Approvals for remortgaging and equity release have also fallen.
Gross mortgage borrowing stood at £10.6bn in September, 7% higher than the same month last year.
The BBA said a less buoyant housing market is no bad thing. Richard Woolhouse, chief economist at the BBA, said: “A year ago there were many of us who were concerned by the heady pace of property price rises.
“Today’s figures suggest we are now experiencing a steadier housing market and that’s no bad thing.”
Richard Sexton, director of e.surv chartered surveyors, agrees. Commenting he said: “Looking ahead, the road looks steady. We are still a way off where we should be, but there are reasons to be optimistic.
“First-time buyers are the backbone of the UK’s mortgage market and the foundation on which the mortgage market’s post-recession recovery has been built.
“But after an extended period of flat wages, low interest rates and high inflation, many of them are still struggling to save for a deposit.”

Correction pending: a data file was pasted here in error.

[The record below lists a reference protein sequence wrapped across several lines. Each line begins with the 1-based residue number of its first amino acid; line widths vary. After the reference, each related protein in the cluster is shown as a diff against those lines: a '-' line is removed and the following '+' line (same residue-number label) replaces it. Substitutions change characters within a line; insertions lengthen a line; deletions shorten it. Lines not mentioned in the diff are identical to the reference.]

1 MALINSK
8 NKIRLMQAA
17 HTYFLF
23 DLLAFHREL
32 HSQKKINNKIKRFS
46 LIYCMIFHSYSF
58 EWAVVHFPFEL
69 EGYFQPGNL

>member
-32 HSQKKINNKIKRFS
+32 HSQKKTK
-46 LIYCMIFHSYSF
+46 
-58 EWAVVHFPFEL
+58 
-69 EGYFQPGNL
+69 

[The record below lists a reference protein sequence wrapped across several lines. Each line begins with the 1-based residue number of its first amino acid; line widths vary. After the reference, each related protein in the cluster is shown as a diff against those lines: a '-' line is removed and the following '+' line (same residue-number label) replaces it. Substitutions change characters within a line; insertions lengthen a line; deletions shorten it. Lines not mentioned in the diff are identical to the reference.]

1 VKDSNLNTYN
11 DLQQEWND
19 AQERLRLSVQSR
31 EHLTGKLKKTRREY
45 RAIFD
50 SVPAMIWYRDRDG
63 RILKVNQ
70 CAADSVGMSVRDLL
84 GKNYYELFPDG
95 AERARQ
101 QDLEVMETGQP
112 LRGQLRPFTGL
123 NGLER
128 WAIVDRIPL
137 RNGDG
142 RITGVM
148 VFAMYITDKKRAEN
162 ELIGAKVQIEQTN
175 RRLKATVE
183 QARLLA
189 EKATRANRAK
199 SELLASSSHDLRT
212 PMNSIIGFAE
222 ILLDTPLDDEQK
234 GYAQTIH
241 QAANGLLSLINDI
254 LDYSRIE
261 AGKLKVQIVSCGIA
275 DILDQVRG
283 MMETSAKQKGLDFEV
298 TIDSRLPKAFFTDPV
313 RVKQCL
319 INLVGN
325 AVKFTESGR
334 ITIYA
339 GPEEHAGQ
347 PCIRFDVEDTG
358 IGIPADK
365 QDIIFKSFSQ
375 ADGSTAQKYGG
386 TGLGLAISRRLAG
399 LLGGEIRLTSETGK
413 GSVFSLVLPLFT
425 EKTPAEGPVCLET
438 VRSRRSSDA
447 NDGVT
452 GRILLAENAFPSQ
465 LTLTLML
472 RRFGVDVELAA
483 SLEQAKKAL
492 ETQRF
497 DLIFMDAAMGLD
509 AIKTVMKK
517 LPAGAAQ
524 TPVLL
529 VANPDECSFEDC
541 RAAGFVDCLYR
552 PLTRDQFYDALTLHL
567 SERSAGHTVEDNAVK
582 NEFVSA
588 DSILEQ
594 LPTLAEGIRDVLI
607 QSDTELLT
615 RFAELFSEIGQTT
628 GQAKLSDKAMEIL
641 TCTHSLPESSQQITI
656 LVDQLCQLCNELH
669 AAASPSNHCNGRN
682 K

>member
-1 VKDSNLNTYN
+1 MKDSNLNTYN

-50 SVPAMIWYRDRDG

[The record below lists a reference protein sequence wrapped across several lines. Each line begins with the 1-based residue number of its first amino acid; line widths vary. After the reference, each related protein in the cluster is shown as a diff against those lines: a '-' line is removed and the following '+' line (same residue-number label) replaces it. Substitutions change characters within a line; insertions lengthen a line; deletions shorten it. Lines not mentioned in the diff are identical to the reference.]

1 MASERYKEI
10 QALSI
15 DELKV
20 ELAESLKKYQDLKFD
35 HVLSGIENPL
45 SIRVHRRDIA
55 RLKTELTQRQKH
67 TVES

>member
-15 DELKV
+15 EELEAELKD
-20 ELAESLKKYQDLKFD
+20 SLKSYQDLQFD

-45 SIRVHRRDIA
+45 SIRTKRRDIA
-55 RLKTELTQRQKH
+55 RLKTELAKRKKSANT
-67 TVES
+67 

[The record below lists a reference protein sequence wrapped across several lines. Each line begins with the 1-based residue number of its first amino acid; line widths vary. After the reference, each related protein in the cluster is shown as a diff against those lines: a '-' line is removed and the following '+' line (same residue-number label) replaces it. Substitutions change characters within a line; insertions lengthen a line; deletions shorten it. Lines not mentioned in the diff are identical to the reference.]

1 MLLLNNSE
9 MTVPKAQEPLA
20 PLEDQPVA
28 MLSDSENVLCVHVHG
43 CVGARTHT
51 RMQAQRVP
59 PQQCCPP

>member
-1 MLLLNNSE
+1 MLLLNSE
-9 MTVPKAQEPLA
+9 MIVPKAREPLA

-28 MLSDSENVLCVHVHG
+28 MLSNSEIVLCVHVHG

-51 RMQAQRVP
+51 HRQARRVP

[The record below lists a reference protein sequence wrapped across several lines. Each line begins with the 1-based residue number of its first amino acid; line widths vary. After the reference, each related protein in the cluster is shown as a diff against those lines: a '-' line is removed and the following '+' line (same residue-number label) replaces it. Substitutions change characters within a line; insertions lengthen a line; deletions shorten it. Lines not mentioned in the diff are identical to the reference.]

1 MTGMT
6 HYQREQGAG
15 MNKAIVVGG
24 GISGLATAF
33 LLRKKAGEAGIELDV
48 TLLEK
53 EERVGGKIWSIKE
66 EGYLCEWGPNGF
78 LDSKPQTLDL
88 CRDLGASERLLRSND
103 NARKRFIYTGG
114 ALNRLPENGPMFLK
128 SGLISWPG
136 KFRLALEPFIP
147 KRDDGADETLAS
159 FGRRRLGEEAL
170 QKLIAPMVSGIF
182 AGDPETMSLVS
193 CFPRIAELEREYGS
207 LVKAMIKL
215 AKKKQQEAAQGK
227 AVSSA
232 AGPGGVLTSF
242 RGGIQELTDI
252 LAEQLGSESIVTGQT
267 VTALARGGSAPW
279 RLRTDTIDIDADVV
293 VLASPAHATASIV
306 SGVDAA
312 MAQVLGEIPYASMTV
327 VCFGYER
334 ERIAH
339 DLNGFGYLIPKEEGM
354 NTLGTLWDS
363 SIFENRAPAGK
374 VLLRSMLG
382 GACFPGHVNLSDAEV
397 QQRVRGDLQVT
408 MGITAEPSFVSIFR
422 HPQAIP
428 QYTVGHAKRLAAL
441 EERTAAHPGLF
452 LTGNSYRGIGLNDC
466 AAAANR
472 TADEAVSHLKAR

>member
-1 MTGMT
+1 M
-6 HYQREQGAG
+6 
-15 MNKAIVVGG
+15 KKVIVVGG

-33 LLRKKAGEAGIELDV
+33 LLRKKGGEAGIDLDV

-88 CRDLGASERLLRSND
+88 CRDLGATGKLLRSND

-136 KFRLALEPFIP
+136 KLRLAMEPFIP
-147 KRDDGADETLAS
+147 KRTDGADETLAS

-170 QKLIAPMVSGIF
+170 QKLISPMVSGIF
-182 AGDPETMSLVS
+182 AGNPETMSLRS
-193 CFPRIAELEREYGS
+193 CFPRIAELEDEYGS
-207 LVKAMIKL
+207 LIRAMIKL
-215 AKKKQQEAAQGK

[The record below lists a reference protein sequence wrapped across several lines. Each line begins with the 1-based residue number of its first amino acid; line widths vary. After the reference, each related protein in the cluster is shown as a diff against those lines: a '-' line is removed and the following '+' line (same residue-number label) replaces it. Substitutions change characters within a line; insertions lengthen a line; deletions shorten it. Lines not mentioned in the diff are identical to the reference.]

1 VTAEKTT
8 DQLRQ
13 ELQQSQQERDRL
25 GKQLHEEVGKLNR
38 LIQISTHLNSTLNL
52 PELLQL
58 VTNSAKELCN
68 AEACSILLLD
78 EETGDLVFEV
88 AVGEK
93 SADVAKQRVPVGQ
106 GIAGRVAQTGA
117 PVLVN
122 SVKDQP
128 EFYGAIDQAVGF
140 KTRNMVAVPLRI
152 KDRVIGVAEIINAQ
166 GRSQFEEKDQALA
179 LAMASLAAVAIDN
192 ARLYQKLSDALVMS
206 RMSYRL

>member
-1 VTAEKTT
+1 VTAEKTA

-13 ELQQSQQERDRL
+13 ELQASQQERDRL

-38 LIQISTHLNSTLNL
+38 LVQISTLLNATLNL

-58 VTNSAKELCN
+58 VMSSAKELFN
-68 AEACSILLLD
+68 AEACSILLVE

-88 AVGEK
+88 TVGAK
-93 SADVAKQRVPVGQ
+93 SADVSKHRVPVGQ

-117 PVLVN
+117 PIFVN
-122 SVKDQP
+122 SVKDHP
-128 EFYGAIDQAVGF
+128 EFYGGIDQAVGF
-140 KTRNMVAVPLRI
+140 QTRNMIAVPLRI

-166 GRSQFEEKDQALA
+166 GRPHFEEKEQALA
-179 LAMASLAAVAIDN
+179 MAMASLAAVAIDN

Mortgage stock is still 1.5% higher than September last year.
Mark Harris, chief executive of SPF Private Clients, said: “While the market may be taking a breath, now is a very good time indeed to get a mortgage.
“The mortgage market review slowed applications down and lenders are playing catch-up before the end of the year. They also want to create a strong pipeline for 2015.
“Swap rates are very low and are driving record low fixed-rate mortgages. Margins are tightening as lenders compete for business, preferring to cut rates rather than ease criteria and offer more flexible underwriting.
“Some borrowers will therefore still find it tough to get a mortgage, particularly if they require interest only, are an older borrower or are self-employed.”
Sexton stated that Help to Buy is still crucial for the market.
He added: “Help to Buy has stirred new vigour into much of the dormant property market, waking up many regions from housing market hibernation.
“We are now seeing areas of the country previously forgotten in the property market recovery experiencing a surge in demand, largely thanks to Help to Buy.
“Young, low income and first time buyers are now looking for first homes across the country, taking advantage of lower house prices in much of the UK.”